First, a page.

(Reuters) – A former British Royal Marine is believed to have become the first Briton to be killed fighting against Sunni Islamist Islamic State militants in Syria, his family and a lawmaker said on Wednesday.
Erik Scurfield, 25, who went to Syria on his own initiative as a private citizen, died after being hit by a mortar shell on Monday fighting alongside Kurdish YPG forces against Islamic State militants near Tal Hamis in northeast Syria, a Kurdish source close to YPG told Reuters.
“We are devastated to confirm the death of our son Konstandinos Erik Scurfield in Syriawhere he went to support the forces opposing Islamic State,” his family said in a statement.
“His flame might have burned briefly but it burned brightly with love, courage, conviction and honour and we are very proud of him.”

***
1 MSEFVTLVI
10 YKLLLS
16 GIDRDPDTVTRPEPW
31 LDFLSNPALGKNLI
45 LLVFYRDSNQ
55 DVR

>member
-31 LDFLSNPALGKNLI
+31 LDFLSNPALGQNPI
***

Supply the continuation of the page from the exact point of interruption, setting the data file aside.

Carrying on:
British parliamentarian Dan Jarvis said the family, from Barnsley in northern England, had come to him a few weeks ago with concerns about their son.
“Erik was an experienced former Royal Marine who was horrified by the atrocities being carried out by ISIS (Islamic State),” Jarvis said in a statement. “His family’s understanding was that he travelled to Syria hoping to provide medical and humanitarian support as an expert in battlefield medicine.”
The Kurds, backed by U.S. air strikes and local rebel fighters, have been pushing back Islamic State in northern Syria after the al Qaeda offshoot captured large tracts of land along the border with Turkey.
Britain’s Foreign Office has reiterated its warning for Britons not to travel to the region.
“There is an issue that needs to be addressed as Erik was certainly not the first person to travel to Syria to join forces resisting ISIS,” said Jarvis.
Britain estimates some 600 British Muslims have travelled to the region to join the conflict, including Mohammed Emwazi, the Briton revealed last week to be the masked militant “Jihadi John” who has fronted Islamic State videos of hostages being beheaded.